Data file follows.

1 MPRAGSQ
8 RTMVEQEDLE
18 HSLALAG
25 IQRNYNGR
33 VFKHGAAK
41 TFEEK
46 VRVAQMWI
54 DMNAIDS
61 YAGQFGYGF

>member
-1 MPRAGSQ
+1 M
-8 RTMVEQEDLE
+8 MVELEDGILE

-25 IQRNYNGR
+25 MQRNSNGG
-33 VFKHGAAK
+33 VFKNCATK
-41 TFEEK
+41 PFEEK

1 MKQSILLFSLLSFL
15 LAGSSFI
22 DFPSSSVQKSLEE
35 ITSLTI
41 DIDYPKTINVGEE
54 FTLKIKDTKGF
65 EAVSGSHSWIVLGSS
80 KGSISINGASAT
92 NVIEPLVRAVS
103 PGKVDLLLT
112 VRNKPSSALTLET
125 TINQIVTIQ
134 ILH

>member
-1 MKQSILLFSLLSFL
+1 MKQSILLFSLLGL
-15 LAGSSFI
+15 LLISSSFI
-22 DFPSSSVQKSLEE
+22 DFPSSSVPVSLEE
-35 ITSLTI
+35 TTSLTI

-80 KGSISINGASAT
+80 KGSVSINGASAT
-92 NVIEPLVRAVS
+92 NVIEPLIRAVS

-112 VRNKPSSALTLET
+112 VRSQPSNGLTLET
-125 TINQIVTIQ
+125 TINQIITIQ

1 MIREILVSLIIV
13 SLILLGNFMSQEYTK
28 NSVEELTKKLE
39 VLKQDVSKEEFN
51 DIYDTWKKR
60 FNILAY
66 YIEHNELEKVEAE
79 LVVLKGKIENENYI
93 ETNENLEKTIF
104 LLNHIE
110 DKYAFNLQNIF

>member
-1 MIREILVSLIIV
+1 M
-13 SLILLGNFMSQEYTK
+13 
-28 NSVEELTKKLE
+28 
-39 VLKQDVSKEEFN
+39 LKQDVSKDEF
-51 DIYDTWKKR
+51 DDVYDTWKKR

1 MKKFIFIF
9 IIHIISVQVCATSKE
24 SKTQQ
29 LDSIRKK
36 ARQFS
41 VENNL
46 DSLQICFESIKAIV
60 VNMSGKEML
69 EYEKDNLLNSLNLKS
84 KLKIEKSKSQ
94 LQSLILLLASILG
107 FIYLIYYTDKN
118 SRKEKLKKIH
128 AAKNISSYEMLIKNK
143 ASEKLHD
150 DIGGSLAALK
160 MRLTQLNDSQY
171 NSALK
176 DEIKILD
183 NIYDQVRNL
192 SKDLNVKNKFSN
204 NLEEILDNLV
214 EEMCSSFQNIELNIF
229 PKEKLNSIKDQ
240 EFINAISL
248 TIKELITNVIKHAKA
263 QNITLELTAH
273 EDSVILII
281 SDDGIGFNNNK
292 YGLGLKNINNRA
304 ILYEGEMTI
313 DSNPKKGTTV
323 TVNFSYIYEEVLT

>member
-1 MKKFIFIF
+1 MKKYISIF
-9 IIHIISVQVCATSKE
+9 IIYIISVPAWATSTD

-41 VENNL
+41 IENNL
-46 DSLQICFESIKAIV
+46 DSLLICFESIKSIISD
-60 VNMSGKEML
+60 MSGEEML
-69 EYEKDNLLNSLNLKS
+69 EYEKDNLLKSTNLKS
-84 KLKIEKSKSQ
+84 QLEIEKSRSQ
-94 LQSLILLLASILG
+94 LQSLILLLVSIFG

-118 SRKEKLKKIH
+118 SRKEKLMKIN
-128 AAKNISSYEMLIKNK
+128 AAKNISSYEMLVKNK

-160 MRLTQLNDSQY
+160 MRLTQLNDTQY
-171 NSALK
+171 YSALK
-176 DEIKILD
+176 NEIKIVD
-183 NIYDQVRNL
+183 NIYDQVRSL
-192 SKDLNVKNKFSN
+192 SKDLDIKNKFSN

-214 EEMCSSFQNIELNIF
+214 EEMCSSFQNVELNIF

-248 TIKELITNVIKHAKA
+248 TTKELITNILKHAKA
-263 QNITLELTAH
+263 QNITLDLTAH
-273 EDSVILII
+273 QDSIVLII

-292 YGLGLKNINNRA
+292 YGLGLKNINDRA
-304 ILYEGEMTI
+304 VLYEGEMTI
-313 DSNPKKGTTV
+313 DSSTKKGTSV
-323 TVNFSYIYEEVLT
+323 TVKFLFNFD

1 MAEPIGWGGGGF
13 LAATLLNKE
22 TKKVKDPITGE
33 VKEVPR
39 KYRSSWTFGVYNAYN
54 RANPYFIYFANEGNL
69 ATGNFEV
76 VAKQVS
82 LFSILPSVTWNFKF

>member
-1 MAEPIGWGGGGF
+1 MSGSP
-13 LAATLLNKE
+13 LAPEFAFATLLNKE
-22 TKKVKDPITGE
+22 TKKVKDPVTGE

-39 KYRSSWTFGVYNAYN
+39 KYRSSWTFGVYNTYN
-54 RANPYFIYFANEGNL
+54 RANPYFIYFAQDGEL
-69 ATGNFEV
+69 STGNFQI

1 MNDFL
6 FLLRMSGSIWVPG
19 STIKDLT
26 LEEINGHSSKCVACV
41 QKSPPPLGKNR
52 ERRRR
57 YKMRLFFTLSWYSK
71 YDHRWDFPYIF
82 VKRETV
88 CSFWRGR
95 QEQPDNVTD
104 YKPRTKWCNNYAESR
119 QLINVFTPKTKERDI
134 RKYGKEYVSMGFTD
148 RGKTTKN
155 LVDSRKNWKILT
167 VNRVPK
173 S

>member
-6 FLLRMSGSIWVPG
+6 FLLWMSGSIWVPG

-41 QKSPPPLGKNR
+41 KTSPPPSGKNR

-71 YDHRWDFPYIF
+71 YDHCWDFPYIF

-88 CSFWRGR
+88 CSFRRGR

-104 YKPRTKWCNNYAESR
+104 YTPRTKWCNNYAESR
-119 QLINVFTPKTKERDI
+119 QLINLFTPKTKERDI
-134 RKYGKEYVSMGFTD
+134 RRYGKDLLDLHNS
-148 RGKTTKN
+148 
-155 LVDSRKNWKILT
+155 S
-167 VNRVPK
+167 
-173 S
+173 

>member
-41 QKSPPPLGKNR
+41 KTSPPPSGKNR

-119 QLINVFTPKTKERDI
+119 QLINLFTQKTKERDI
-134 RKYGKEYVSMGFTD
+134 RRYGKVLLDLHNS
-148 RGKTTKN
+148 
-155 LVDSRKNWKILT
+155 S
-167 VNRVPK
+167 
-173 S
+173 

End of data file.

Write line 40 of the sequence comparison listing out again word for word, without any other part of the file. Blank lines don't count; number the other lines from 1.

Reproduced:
+22 DFPSSSVPVSLEE